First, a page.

Southern Cape Fynbos
The Cape Floristic Region, also known as the fynbos biome or the Cape Floral
Kingdom is the smallest of the six recognised floral kingdoms of the world. It is an area of
extraordinarily high diversity and endemism (plants found nowhere else on earth) with the
highest number of species per square hectare. The fynbos of the Southern Cape is an integral
part of the Cape Floral Kingdom with a very high floral diversity and many endemics of its
own. The Southern Cape is under-explored botanically and new species are still being
Mountain Fynbos – Dense vegetation grows on the nutrient poor,
moist, but very well drained mountain southern and eastern slopes that face the sea. The plants’
mass of roots form a peaty layer over shallow soils. Tannins in the roots give the rivers their
dark brown colouring, while the saponins in the roots produce the typical patterns of white
foam. On the northern and western slopes the fynbos is sparser and shorter with rocks showing
among the plants whose grey-green or grey leaves are often hairy to preserve moisture.
The Protea family (Proteaceae), Heath family (Ericaceae), and
Reed family of restios (Restionaceae) are the dominant plant families in fynbos. “Fynbos”
means “small, fine leaved bushes” - only one strategy adopted by fynbos plants to conserve
precious water. Other strategies are also used to survive hot, dry seasons.
Erica leaves are small and normally rolled under at the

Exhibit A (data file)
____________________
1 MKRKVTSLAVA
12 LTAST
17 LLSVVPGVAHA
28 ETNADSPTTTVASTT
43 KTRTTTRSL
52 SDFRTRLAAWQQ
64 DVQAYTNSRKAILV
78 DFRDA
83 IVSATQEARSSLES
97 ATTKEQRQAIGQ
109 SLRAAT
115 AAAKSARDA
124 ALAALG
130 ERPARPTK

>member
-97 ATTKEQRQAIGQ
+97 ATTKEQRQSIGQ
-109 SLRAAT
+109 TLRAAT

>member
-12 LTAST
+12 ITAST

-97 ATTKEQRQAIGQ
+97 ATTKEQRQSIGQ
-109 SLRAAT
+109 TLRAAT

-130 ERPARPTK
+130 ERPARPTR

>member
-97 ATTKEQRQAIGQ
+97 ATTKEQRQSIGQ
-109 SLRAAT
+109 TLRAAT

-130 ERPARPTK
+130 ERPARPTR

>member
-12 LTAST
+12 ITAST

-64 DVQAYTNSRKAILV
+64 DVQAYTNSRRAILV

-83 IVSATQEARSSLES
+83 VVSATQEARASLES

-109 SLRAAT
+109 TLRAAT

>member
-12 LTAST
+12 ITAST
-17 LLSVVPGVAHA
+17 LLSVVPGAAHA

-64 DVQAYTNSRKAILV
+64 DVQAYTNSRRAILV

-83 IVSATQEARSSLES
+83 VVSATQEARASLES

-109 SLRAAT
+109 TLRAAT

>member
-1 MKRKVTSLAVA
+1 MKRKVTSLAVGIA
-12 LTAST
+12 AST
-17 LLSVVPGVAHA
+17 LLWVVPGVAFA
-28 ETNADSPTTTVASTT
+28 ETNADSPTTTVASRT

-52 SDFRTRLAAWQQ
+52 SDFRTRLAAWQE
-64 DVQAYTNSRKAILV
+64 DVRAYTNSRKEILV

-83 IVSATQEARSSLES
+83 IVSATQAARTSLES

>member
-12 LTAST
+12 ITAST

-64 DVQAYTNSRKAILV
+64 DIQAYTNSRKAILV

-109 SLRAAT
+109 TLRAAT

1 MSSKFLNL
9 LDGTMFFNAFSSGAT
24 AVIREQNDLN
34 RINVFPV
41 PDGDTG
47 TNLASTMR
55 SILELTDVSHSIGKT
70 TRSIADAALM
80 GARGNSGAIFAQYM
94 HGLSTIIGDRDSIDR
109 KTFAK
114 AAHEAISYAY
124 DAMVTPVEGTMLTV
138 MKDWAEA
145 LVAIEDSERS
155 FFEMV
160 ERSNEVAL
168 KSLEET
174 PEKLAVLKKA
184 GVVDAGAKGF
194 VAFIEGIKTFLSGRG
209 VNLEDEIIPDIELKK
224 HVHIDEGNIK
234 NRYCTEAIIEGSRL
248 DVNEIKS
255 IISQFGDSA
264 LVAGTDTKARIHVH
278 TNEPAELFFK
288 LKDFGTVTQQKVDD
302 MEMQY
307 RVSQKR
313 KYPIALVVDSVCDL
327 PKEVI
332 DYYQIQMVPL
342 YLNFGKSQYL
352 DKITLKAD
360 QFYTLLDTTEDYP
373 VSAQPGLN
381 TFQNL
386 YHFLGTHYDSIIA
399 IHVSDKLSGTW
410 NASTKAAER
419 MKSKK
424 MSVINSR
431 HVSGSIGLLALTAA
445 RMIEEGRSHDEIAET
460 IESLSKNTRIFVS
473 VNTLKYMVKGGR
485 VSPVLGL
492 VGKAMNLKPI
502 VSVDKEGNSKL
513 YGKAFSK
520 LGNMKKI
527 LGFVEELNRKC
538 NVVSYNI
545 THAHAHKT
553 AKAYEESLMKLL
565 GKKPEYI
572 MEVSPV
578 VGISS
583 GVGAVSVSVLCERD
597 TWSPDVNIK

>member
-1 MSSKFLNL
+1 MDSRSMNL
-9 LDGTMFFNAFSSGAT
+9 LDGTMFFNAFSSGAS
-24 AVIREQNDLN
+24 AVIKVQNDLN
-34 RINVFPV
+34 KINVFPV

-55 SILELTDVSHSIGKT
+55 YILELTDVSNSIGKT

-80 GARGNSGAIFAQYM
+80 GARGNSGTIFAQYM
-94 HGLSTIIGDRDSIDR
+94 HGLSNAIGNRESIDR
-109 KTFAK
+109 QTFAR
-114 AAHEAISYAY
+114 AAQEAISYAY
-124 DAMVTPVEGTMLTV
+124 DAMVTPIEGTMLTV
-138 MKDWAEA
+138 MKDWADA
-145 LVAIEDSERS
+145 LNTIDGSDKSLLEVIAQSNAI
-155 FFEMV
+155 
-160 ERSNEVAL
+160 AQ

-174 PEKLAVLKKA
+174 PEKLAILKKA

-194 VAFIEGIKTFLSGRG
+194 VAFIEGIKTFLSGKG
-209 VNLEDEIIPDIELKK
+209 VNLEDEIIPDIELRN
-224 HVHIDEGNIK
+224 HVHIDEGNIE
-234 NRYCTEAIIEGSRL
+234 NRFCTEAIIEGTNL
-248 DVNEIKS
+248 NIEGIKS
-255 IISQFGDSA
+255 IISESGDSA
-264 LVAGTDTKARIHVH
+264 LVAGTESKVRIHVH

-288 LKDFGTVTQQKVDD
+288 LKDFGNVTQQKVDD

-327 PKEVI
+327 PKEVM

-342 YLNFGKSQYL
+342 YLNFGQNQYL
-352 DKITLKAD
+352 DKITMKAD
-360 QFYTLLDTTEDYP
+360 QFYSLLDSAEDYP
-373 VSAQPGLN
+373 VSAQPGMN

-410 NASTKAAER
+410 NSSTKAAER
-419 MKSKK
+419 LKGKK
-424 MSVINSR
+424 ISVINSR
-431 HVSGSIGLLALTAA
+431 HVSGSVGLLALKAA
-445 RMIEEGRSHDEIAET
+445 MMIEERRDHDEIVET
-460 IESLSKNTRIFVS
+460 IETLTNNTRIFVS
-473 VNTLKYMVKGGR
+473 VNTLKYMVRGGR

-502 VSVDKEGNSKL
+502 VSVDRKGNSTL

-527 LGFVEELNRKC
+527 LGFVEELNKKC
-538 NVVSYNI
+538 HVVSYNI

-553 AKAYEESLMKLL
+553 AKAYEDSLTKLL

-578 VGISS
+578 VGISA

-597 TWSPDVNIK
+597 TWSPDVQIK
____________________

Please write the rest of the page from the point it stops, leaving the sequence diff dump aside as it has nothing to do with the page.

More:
edges to prevent water loss. Protea leaves are often large and leathery
protected by a waxy skin or hairs and Restio leaves have virtually
disappeared. Their hard green stems have taken over the photosynthestic
Coastal fynbos – Coastal fynbos is uniquely adapted to the
harsh conditions of wind and salt spray. It is being severely threatened by insensitive
development along the coastal strip and should therefore be treasured and encouraged in
coastal gardens and golf courses where little else grows successfully.
Rhenosterveld fynbos – Rhenosterveld skirts the base of both
the coastal mountains and the Swartberge and is now severely depleted due to farming.
Typically grey and very fine-leaved it contains many rare and beautiful bulbous species,
succulents and many potentially valuable garden plants.
Many industries are based on fynbos – such as grazing for livestock, agriculture
based on indigenous species, landscapes for tourism and movie locations, and medicines and
other products made from indigenous plants. Direct revenue is also generated from the fynbos
through harvesting (and cultivation) of indigenous rooibos tea, wildflowers like proteas,
buchu for its aromatic oils, reeds for thatching, and various traditional and commercially
marketed medicinal plants.
Natural resource economists estimated the total economic value of the fynbos
region’s biodiversity – including plants animals, scenery, ecosystems and ecosystem services
like water purification and erosion control – as over R10 billion per year in 2005, the
equivalent of over 10% of the Western Cape province’s Gross Geographic Product at the
time. Increasing pressure from human development is threatening this precious
resource. A total of 1 736 fynbos plants are now critically endangered, endangered or
For more pictures, see "Gallery"